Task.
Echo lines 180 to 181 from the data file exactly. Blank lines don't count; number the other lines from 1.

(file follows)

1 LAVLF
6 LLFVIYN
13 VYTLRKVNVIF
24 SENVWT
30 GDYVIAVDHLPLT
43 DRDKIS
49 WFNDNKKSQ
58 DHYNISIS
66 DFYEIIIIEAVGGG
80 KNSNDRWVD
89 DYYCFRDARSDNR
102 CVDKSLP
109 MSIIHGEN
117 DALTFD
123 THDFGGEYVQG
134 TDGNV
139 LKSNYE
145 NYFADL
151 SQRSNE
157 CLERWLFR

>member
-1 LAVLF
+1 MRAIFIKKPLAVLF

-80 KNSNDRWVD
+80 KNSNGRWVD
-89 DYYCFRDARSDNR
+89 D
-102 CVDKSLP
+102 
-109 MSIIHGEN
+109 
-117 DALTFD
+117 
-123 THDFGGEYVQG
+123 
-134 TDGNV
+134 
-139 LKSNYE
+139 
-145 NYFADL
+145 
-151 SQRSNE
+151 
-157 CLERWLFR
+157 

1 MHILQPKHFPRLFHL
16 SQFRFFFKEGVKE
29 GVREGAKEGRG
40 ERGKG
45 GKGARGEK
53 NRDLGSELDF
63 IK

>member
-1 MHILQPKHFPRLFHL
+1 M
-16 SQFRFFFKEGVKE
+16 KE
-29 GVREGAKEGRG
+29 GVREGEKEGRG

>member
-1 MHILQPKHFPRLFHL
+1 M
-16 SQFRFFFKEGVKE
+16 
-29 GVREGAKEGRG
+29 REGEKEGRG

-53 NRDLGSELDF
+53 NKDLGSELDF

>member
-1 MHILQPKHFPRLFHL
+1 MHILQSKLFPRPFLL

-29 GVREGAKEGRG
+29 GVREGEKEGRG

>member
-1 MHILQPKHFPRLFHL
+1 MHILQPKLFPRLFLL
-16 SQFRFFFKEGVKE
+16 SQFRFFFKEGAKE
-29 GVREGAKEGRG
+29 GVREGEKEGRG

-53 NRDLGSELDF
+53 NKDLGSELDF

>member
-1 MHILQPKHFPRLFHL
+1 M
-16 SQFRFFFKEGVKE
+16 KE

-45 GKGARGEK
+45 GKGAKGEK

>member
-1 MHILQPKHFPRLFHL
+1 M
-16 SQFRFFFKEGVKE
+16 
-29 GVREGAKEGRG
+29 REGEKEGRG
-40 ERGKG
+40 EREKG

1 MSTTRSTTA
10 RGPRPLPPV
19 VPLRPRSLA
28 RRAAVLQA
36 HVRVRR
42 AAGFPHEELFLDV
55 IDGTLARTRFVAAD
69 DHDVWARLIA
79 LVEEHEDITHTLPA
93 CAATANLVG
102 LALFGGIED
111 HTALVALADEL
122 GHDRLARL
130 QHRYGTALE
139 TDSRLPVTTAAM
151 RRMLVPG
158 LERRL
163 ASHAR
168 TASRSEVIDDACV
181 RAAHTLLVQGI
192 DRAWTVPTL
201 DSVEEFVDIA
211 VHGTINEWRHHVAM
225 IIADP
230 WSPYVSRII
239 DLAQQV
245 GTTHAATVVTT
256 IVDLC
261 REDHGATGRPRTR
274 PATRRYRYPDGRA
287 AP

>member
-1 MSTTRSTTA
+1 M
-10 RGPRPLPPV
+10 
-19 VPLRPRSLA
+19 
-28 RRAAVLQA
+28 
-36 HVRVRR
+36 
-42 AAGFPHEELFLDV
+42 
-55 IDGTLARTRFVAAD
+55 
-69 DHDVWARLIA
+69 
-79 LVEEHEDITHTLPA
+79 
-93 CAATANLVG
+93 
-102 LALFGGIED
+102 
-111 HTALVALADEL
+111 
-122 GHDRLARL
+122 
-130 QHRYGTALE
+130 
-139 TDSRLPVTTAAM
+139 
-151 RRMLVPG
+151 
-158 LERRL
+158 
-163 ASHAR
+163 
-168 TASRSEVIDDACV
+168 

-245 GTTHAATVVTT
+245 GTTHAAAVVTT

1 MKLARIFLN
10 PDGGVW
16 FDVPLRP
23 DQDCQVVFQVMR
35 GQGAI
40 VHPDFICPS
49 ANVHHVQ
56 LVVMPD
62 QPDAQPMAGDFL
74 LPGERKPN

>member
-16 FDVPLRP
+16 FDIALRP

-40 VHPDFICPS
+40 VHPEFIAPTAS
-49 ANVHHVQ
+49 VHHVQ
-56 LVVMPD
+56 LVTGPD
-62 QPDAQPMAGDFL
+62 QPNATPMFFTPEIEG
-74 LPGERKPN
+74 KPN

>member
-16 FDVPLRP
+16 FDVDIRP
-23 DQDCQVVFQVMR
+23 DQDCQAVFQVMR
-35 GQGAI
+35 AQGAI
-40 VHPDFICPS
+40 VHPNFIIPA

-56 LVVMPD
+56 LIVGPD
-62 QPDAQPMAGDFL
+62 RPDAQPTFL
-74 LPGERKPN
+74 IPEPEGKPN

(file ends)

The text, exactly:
74 LPGERKPN

>member